Eleven lizard species were recorded in the restingas, although not all species occurred in all areas (Table 2). Of the species recorded four were of the family Teiidae [Ameiva ameiva (Linnaeus, 1758), Cnemidophorus littoralis Rocha, Araújo, Vrcibradic and Costa, 2000, C. nativo Rocha, Bergallo and Peccinini-Seale, 1997 and Kentropix calcarata Spix, 1825], three were gekkotans [Gymnodactylus darwini (Gray, 1845), Bogertia lutzae Loveridge, 1941 and Hemidactylus mabouia], two Scincidae [Mabuya agilis (Raddi, 1823) and M. macrorhyncha Hoge, 1947], one Tropiduridae [Tropidurus torquatus (Wied, 1820)], and one Liolaemidae (Liolaemus lutzae Mertens, 1938). The restinga with the richest lizard fauna was Guriri (eight species) whereas the restinga with the lowest richness was Praia do Sul (located at Ilha Grande, a large coastal island), where only one species (M. agilis) was recorded during samplings. Most species were found in the diurnal transects except for H. mabouia (an exotic invasive species in Brazil; see Rocha and Bergallo, 2011; Rocha et al., 2011), which was found in the crepuscular/nocturnal ones. Some of the lizard species were present in most restingas (such as Tropidurus torquatus, Mabuya agilis) whereas others (e.g. Liolaemus lutzae, Cnemidophorus littoralis and C. nativo) were restricted to just a few areas. Tropidurus torquatus and Mabuya agilis are usually common and abundant lizard species in a wide array of habitats (Rocha and Bergallo, 1997; Rocha, 2000; Rocha et al., 2003, 2005). On the other hand, Liolaemus lutzae (Rocha et al., 2009), Cnemidophorus littoralis (Rocha et al. 2000) and C. nativo (Rocha et al. 1997) are endemic to restingas and have restricted distributions.

Table 2. Lizard species composition and richness found during samplings in 16 restinga areas along 1500 km of the Brazilian coast of the states of Rio de Janeiro, Espírito Santo and Bahia. TT = Tropidurus torquatus; LL = Liolaemus lutzae; AA = Ameiva ameiva; CL = Cnemidophorus littoralis; CN = Cnemidophorus nativo; MA = Mabuya agilis; MM = Mabuia macrorhyncha; GD = Gymnodaqctylus darwinii; KC = Kentropix calcarata; HM = Hemidactylus mabouia

LIZARD SPECIES RESTINGA AREAS TT LL AA CL CN MA MM GD KC HM
Praia do Sul X
Grumari X X X X X X
Barra de Maricá X X X X X X X X
Massambaba X X X X X X
Grussaí X X X X X X
Jurubatiba X X X X X X X
Neves X X X X X
Marataízes X X
Setiba X X X X
Guriri X X X X X X X
Linhares X X X X X
Pontal do Ipiranga X X
Itaúnas X X X X
Nova Viçosa X X X X
Prado X X X X X
Trancoso X X X

The matrix community temperature of the lizard assemblages was 20.49° (= P <0.00001; 5000 randomisations; randomisation temperature = 51.45 ± 7.18° SD), indicating that lizard assemblages in the coastal restingas exhibited a considerable nested structure. In general, nested assemblages occur as a result of processes such as selective immigration or extinction, habitat nestedness and fragmentation (Fischer and Lindenmayer, 2005a, b). In the case of coastal restingas, the nested pattern of lizard assemblages may result in part from the degradation and fragmentation of restingas along the coast which led to the increasing isolation of these habitats (Rocha et al., 2007) and in part from the distinct geological histories of each area. However, our dataset does not allow distinguishing between these two putative causes for the nested pattern found. Nevertheless, the frogs assemblages in these restinga habitats were also nested (Rocha et al., 2008). Fragmented systems tend to exhibit distinctive patterns of species richness and species composition (Atmar and Patterson, 1995; Patterson and Atmar, 2000) and this was the tendency we found with the lizard assemblages.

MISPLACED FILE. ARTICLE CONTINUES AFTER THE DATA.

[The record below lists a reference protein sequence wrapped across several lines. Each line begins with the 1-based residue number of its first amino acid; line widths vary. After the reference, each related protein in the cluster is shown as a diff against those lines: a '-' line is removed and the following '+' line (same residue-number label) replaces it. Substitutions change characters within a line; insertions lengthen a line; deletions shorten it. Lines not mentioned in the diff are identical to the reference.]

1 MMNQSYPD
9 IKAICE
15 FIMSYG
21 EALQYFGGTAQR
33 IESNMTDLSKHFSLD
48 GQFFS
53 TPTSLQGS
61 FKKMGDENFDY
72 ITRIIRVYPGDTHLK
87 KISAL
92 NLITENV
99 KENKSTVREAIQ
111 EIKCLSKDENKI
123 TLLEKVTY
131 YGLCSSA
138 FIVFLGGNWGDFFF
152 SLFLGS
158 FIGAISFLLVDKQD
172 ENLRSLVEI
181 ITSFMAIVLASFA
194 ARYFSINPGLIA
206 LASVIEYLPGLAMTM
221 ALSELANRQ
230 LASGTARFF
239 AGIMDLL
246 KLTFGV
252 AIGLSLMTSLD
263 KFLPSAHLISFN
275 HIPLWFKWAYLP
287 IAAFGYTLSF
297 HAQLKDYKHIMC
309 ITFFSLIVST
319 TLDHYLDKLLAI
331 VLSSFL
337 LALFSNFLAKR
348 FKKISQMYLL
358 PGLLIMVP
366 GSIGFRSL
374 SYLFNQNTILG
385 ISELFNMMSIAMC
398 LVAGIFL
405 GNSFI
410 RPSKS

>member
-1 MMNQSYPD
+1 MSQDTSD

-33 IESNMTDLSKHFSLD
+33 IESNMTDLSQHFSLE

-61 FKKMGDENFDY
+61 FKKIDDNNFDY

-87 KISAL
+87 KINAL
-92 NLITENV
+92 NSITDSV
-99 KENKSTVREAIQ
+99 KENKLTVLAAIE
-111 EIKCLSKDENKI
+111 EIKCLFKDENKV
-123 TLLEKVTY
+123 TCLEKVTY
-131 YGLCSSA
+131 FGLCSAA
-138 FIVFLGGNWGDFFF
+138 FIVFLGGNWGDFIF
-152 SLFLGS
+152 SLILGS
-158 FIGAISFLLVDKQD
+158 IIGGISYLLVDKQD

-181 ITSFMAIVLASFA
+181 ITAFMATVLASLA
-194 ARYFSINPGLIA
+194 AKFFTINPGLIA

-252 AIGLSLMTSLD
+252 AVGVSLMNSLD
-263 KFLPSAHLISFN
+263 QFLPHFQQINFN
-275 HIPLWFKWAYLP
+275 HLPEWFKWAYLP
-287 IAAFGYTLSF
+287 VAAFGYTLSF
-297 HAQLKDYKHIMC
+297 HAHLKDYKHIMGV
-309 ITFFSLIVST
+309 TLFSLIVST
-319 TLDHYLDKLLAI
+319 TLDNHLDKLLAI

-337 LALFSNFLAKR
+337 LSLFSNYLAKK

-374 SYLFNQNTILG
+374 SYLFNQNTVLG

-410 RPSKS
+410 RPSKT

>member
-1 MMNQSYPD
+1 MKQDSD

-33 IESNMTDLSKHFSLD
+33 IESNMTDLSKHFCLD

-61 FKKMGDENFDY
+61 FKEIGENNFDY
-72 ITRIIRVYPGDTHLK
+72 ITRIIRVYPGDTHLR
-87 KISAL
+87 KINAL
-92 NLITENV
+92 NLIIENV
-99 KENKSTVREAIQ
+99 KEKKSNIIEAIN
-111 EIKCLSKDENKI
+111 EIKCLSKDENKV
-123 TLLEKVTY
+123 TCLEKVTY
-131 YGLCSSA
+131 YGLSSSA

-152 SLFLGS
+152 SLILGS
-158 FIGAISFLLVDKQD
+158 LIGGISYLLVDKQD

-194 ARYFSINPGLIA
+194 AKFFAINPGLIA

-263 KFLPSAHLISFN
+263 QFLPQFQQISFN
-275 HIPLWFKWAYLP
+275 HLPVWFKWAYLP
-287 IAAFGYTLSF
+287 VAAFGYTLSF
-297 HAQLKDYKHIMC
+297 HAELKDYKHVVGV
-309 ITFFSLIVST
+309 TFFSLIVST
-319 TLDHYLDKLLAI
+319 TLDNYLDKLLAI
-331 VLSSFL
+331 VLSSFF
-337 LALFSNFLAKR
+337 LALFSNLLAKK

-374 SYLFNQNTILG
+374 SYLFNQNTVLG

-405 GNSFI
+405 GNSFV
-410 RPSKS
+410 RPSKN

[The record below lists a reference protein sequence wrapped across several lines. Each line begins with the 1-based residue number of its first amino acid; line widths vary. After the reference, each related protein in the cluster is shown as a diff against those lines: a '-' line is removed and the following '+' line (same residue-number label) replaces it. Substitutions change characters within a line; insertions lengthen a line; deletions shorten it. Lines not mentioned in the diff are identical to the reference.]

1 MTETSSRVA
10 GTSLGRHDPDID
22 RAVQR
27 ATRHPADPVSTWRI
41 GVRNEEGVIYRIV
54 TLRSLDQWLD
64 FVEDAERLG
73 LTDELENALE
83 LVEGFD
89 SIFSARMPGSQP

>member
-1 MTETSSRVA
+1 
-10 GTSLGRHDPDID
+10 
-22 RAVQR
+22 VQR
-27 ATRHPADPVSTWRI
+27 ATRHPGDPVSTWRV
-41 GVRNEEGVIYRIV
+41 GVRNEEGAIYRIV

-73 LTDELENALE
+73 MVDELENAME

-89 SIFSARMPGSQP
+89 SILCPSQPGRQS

Among the restingas analysed, Jurubatiba, Guriri, Maricá and Praia das Neves, were the most hospitable for lizards (Table 2). For frogs, Praia das Neves was also considered the most hospitable restinga in the eastern Brazilian coast (Rocha et al., 2008). The degree in which an area is hospitable for different assemblages could be used to suggest those with greater value of conservation. In the case of restinga lizards, the three endemic species were present in the restingas identified as most hospitable. However, at the same time, these areas are still not protected as conservation units, with the exception of Jurubatiba which is the only restinga already protected as a National Park in Brazil.

We concluded that lizard assemblages in coastal restingas occur at a considerable level of ordination in restinga habitats and that some restinga areas such as Jurubatiba, Guriri, Maricá and Praia das Neves are quite important to preserve lizard diversity of Brazilian restinga environments.

Acknowledgements

Acknowledgements – This study was supported by grants from the “Conselho Nacional do Desenvolvimento Científico e Tecnológico”– CNPq (processes No. 304791/2010-5 and 472287/2012-5) to CFDR, to M V (processes # 301401/04-7 and 307773/08-6), to M C Kiefer (processes # 146442/1999-7 and 150353/2003-0) and to HGB (processes # 307715/2009-4). CFDR (process No. E-26/102.765/2012) and HGB (process No. E-26/103.016/2011) also benefitted from a grant from the “Fundação Carlos Chagas de Apoio à Pesquisa do Estado do Rio de Janeiro” - FAPERJ through the Programme “Cientistas do Nosso Estado”. During this study VAM and AFF received a Graduate fellowship from CNPq and FAPERJ. VAM received a grant from FAPERJ (processes # 100.005/2009).

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Received: August 27, 2012; Accepted: February 20, 2013